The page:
Startups frequently stall at the point where they have either 10 or 30 employees. Your management style could be the reason, according to Krister Ungerboeck, writing for Entrepreneur.
If you’re overemphasising the importance of experience when team building, you could be missing out on recruiting and retaining the talent with most potential – and therefore stunting your growth.
Leaders tend to rely on their own knowledge and expertise for instant problem solving when they are launching a new venture, but inviting solutions from the team offers a more satisfying and diverse way to tackle challenges.
This habit, says CEO coach and leadership keynote speaker Ungerboeck, could be the main reason why you hit an employee-growth bottleneck. That’s the time when changing your leadership tactics is vital.
LEADING WITH CURIOSITY
She admits: “For quite a while, I was an expertise leader with a line of people outside the door, hundreds of emails and a ton of stress. A wiser leadership style for a company that’s hit 20 or more team members is leading with curiosity.”
Here are four approaches Ungerboeck has employed to successfully manage her own team:
1) Define the decisions employees can make alone. It’s not always necessary or helpful to micromanage. You may want to retain total control over important decisions and give approval for others, but show trust in your best team members by allowing them some autonomy. Always be very clear where the lines are drawn and sometimes adapt them to individuals.
2) Avoid blame – seek solutions. Quizzing people about why they have made errors is counterproductive. Instead, move the problem forward by asking what they think could be done differently next time, or what impact the episode might have on operating systems in the future.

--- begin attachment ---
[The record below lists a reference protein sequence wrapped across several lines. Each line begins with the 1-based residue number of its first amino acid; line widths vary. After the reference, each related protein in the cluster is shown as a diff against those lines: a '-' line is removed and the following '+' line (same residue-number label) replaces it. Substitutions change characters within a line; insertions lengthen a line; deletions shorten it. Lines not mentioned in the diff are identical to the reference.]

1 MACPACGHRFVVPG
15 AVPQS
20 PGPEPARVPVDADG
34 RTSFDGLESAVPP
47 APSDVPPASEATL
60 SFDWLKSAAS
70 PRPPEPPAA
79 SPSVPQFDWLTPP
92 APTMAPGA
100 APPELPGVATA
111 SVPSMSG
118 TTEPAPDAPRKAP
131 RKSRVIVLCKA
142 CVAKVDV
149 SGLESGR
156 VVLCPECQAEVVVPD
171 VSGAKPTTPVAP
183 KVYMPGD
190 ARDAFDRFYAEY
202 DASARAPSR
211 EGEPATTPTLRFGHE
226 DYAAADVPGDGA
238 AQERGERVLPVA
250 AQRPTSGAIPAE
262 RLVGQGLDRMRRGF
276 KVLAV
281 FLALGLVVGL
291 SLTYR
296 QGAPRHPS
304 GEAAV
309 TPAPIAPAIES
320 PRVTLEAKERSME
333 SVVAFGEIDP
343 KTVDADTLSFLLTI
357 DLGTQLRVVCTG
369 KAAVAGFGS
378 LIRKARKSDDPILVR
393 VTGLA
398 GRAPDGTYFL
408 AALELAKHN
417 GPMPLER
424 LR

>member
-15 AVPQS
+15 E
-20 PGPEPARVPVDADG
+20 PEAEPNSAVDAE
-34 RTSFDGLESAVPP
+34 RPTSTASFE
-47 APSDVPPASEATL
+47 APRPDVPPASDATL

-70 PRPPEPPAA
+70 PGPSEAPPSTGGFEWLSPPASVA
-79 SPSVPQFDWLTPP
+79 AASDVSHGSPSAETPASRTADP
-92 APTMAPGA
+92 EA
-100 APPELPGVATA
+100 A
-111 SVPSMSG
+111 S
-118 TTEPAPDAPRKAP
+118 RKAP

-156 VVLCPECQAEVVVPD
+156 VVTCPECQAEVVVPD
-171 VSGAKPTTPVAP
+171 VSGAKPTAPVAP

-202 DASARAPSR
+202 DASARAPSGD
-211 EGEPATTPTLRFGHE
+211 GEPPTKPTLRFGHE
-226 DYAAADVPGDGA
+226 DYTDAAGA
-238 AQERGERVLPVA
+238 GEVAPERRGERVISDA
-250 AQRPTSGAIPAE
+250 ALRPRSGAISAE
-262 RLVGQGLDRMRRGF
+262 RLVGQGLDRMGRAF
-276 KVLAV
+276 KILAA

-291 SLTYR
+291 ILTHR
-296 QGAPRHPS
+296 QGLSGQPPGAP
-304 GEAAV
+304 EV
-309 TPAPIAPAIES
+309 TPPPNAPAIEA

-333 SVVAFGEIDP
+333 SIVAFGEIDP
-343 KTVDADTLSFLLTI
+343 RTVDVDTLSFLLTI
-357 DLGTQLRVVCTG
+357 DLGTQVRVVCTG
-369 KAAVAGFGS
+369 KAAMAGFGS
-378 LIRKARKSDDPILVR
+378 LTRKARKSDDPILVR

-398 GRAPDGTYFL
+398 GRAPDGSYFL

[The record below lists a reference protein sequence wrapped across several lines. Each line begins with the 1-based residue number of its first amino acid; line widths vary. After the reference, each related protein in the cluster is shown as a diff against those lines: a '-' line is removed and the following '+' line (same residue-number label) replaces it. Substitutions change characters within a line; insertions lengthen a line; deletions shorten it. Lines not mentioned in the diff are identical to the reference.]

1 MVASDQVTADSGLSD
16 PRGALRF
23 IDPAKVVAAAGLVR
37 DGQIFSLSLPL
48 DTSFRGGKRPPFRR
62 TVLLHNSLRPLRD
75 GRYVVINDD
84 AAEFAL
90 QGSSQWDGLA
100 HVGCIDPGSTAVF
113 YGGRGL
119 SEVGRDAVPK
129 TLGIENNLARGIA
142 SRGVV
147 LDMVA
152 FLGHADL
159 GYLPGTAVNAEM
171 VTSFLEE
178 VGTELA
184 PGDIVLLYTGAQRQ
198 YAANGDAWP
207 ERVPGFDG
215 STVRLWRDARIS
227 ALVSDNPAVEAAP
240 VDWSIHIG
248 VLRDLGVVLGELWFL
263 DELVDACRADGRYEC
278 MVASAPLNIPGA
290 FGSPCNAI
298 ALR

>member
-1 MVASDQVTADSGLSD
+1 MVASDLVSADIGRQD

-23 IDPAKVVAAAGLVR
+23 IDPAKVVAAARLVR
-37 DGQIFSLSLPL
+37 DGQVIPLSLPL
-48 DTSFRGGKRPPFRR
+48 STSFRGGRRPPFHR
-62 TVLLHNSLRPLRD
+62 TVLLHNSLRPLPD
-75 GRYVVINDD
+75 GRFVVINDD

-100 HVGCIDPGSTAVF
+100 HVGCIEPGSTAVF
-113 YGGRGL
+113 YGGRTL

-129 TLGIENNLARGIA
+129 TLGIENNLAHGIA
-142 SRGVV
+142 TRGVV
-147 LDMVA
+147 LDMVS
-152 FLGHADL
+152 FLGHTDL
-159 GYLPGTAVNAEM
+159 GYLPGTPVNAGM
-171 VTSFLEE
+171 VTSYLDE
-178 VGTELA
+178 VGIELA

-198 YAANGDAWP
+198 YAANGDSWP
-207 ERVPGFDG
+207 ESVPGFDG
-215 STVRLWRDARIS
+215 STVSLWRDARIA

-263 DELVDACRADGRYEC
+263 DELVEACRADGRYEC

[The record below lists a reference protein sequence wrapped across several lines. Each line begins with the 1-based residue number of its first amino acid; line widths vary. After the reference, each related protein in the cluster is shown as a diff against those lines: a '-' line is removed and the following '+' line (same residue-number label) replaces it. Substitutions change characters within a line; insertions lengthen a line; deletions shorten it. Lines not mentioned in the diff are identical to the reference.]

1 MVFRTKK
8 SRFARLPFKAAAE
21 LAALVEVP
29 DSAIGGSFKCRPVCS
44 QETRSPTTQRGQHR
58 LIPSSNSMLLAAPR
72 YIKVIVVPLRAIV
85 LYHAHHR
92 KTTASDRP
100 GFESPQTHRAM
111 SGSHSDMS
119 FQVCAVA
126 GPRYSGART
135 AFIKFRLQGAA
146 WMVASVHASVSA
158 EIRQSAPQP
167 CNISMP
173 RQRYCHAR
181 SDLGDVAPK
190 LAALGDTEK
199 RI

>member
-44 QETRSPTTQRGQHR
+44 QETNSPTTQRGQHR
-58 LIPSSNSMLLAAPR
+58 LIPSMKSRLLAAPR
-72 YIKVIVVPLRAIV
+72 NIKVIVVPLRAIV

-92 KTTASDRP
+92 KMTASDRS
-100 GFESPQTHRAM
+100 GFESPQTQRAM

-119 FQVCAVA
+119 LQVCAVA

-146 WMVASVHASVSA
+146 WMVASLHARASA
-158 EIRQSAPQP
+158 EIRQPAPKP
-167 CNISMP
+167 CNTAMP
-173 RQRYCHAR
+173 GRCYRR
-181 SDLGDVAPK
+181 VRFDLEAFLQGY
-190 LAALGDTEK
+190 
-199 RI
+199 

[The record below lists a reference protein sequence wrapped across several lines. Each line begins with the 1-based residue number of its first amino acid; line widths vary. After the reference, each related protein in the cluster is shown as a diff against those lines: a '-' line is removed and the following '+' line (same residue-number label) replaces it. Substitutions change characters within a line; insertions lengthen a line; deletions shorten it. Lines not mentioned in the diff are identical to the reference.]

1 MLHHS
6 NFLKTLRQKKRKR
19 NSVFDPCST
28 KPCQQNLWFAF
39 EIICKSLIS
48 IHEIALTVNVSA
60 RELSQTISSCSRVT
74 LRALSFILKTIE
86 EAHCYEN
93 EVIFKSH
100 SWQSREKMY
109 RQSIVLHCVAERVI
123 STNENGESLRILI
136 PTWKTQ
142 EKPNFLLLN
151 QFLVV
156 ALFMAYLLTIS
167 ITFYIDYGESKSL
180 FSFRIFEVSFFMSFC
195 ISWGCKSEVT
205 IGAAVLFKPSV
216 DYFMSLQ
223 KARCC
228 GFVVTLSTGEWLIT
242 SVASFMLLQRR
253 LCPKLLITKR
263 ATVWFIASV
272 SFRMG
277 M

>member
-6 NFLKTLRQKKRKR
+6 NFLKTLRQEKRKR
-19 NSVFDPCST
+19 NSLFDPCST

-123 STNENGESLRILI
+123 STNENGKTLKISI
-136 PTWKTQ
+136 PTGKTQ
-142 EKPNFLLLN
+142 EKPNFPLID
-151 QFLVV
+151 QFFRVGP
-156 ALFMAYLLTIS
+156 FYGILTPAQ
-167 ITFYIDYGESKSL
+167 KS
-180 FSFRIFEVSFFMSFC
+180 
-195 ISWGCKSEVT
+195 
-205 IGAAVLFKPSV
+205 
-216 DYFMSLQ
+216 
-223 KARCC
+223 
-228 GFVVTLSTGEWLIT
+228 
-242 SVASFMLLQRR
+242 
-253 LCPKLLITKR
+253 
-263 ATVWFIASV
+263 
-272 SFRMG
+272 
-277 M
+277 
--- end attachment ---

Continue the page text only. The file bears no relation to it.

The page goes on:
This will encourage more honest discussion, as well as prompting employees to recognise where they are going wrong and seek steps to remedy that. Ungerboeck cites Apple co-founder Steve Jobs’s habit of asking employees questions like “What is not working here?” and, “Why not?” to root out problems.
3) Hold back on answers. It may be your natural instinct, but offering immediate solutions isn’t the way to get the best out of your team. Instead of setting agendas for meetings, ask a list of questions instead – that way employees will boost their thinking and problem-solving skills.
“As data culled by Digital Synopsis notes, 95% of Google searchers stop at page one. In other words, a lot of people just want to be told what to do,” says Ungerboeck
4) Use team-wide brainstorming for major problems. Invite everyone’s involvement by asking them each to share three solution suggestions and what they would need to make them happen. Play the mentor, rather than the all-knowing boss.
Remain in the thick of the action but don’t put forward your own ideas. Stand back and listen to get a fresh picture of how problems could be resolved, then work towards resolutions with the people presenting the most promising answers.
Giving people a voice and a value will help towards growing the extra numbers you want for your team when things seem static.